9. Elysium- While definitely not as good as director Neill Blomkamp’s previous film,  District 9, Elysium is still an exciting, innovative, and smart science fiction movie that dealt with real world problems. Personally, it was a little too short for me, and while it didn’t have as much power as District 9, it was a pretty good movie.

10. Man of Steel- Almost too action packed, this still made for a pretty solid superhero movie with a Dark Knight/Christopher Nolan feel to it.


L.A. Confidential

Directed by Curtis Hanson

Rated R, Released 1997

Starring Russell Crowe, Kevin Spacey, Guy Pearce and Kim Basinger


It is really kind of sad that Titanic won Best Picture in the 1997 Oscars for many reasons. First off, it makes one of the most serious events to happen in the 20th century into a melodramatic love story that contains a bunch of characters (at least for me) that you don’t really care for, and a love story that you cannot really care for either. The biggest reason why it is sad that Titanic won Best Picture is the other movies that it beat out. The nominees started out with As Good As It Gets and The Full Monty, both which weren’t going to win anyway, but then there was Good Will Hunting, which is an outstanding movie (you can see this by the fact it is in my top 20 favorites, and the fact that it has a 97 percent on Rottentomatoes) and most of all, L.A. Confidential.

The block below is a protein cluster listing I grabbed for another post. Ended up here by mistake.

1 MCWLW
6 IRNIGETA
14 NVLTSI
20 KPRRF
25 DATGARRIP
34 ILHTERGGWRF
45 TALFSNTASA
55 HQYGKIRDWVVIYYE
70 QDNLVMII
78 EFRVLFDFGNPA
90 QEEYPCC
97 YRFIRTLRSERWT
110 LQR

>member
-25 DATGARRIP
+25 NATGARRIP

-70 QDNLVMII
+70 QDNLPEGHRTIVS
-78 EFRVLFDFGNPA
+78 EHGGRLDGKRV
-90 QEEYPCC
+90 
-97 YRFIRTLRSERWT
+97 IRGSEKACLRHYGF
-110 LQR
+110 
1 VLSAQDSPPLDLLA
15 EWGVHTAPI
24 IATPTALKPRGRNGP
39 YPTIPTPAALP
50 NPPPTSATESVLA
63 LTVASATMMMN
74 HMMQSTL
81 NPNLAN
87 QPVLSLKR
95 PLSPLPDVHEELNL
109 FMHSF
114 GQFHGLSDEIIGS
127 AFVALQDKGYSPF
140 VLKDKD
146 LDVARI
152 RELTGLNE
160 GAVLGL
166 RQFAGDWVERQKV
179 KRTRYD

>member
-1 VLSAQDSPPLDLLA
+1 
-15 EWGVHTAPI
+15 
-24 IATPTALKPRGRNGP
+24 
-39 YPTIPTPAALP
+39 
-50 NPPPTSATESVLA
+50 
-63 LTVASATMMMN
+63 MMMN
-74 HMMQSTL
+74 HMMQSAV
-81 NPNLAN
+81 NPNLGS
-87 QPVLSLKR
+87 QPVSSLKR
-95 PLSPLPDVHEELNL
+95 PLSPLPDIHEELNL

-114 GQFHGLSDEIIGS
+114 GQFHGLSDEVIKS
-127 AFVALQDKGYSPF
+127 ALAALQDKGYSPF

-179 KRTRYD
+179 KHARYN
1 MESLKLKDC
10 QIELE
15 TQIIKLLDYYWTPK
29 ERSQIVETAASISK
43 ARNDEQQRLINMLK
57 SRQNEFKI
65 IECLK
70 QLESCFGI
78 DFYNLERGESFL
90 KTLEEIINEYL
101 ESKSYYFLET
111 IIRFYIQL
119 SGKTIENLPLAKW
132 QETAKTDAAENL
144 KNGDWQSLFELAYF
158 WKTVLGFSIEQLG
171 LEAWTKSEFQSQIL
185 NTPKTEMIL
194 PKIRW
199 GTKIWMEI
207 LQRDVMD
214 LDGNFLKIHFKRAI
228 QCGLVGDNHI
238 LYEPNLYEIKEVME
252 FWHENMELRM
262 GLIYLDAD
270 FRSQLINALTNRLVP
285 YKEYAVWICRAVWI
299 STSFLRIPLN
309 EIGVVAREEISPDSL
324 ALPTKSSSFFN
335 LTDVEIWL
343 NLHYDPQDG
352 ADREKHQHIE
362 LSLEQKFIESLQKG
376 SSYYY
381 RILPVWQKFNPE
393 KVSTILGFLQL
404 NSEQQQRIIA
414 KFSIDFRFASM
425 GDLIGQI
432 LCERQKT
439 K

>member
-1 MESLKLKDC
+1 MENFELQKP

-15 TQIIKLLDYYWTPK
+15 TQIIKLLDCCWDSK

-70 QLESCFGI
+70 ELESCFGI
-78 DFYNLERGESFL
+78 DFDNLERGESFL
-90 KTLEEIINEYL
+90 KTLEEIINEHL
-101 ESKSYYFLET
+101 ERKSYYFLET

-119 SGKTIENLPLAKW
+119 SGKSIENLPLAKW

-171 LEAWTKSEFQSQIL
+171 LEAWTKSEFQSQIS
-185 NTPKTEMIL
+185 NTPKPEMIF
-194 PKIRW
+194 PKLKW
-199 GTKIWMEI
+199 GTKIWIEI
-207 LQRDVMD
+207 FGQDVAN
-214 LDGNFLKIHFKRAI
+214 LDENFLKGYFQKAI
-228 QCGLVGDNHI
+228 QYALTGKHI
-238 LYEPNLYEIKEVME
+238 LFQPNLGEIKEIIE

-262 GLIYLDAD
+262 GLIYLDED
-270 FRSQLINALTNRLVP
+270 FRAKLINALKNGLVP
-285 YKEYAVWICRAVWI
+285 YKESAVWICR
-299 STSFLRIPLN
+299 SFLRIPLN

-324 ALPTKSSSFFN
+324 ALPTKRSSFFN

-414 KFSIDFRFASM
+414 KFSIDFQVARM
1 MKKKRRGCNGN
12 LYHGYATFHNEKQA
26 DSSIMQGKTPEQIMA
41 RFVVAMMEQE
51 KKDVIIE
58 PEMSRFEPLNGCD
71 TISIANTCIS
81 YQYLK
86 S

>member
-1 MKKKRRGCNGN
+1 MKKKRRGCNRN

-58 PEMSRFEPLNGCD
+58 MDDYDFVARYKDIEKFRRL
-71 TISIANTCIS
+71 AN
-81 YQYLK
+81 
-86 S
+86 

L.A. Confidential focuses around 3 cops. First, Jack Vincennes (Kevin Spacey) who is the kind of cop who yearns for the spotlight, then Ed Exley (Guy Pearce) who strives to be ahead, and finally Wendell ‘Bud’ White, a violent cop who will break the rules to serve out justice. After a shootout at a 24 hour diner, they each investigate together, using their own unique ways to find who actually is the bad guy.